This is the mail archive of the
mailing list for the GCC project.
Re: C++, libstdc++-v3 and, well, error messages
- To: Gabriel dot Dos_Reis at sophia dot inria dot fr, pfeifer at dbai dot tuwien dot ac dot at
- Subject: Re: C++, libstdc++-v3 and, well, error messages
- From: dewar at gnat dot com (Robert Dewar)
- Date: Sat, 18 Nov 2000 08:34:23 -0500 (EST)
- Cc: gcc at gcc dot gnu dot org
On 18 Nov 2000, Gabriel Dos_Reis wrote:
> CodeSourcery announced that it will turn the C++ parser in a recursive
> descent one -- which undoubtely will allow better error diagnostics
> and error recovery.
Just a quick note here. It is far from obvious that recursive descent
parsers allow better error diagnostics and error recovery than table
driven LR parsers. Both approaches can produce excellent results. I
believe that recursive descent parsers do have a slight edge in dealing
with very specialized situations, and the recursive descent parser in
GNAT was actually written to demonstrate that. In the case of Ada,
GNAT was competing here with the excellent diagnostics generated
in our previous Ada 83 compiler (Ada/Ed) which used a table generated
parser, with advanced error recovery and diagnostic techniques developed
by Fisher at NYU and Charles at IBM.
That being said, it is definitely true that the error messages currently
generated by GNU C and g++ are simply appallingly bad compared to the
standard of what can be achieved by *either* technique. This is because
the table generated parser technology used in these compilers is decades
out of date, and really horrible.
It's an interesting question which way to go. On the one hand, I do think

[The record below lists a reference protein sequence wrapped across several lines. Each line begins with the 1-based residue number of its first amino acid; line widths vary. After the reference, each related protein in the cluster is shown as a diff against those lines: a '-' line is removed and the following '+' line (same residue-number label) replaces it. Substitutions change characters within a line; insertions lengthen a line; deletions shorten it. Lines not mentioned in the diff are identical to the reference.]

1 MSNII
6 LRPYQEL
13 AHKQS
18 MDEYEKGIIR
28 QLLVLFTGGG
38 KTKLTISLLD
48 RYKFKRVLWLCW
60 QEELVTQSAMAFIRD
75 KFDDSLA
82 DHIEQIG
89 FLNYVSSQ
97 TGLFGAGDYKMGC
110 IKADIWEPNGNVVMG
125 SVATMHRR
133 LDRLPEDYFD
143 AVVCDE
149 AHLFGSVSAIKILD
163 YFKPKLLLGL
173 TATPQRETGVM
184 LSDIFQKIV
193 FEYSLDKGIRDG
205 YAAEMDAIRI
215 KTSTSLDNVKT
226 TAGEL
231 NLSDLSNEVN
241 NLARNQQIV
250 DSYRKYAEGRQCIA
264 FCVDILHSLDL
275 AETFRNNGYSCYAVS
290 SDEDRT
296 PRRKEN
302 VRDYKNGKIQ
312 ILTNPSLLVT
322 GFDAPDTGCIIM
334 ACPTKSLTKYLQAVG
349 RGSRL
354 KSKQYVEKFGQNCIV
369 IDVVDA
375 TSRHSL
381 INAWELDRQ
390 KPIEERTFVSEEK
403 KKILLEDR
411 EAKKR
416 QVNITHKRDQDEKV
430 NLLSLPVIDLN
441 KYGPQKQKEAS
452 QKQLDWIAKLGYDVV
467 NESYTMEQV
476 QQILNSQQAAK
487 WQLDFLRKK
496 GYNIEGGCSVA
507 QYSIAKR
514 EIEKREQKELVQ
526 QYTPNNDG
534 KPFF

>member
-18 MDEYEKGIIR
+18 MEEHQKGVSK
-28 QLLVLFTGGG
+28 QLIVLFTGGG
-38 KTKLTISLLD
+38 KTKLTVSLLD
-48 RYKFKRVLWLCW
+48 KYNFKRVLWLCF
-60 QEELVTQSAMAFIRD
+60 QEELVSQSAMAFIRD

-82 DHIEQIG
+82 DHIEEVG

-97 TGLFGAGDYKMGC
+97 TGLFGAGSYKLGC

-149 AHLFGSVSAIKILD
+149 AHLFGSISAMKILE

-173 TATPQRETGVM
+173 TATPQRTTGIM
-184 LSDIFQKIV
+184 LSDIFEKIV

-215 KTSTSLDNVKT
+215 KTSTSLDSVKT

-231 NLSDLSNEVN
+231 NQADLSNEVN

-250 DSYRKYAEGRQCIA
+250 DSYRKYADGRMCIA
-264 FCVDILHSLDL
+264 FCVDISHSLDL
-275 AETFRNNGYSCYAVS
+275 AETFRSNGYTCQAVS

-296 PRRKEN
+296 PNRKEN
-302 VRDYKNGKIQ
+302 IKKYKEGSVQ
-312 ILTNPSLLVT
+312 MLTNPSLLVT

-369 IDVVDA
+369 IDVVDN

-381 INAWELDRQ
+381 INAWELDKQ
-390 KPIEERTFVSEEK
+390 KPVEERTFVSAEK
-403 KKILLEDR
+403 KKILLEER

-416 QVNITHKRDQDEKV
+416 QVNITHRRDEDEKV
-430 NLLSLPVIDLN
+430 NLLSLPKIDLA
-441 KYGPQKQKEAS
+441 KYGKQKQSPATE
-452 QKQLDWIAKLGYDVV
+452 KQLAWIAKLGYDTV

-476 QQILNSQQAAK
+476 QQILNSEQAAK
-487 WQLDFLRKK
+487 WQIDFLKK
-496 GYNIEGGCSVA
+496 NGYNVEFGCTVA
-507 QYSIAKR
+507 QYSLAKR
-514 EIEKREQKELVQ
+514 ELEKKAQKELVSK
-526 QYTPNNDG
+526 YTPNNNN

that hand written parsers (it is really the writing by hand as opposed
to table generation that is the issue, there is no inherent advantage
of LL1 over LR methods here, quite the opposite in fact) can handle some
complex situations which table generated methods have difficulty with
(e.g. distinguishing semicolon from IS in Ada).
But there is a real cost in maintainability and flexibility, there is
no question that a hand written parser, *particularly* one with very
sophisticated error detection and recovery, is going to be far harder
to maintain than a table driven one, where basically you simply maintain
As I say, my bottom line is that the gain is worth this increase in
difficulty of modification and maintenance, since
a) the parser is a comparatively simple of any compiler
b) the language is not changing rapidly in any case
But the "undoubtedly" in the quoted para above, while most certainly
true given the horrible starting point, should not lightly be taken
as meaning that everyone agrees that error detection and recovery
can better be done by hand.
In particular, one very important technique (of course NOT used in current
gcc front ends), is to use trial parse ahead to determine the best choice
of token deletion/insertion/replacement. THis can be a very powerful method,
and is really ONLY practical in a table driven environment.
By the way, in accordance with the normal terminology in the compiler world,
I use "parser" to mean solely the phase of the compiler that generates a
syntactic tree, and I exclude the semantics analysis (I mention this because
I note that messages on Fortran 90 seem to use the term parser to include
both aspects -- that can be a bit confusing, since for modern complex
languages, the parsing (in the sense I use the term) still remains a
basically simple process (although error detection can complexify it
considerabley -- well over half the code in the GNAT parser is for
error handling), whereas static semantic analysis can be a very complex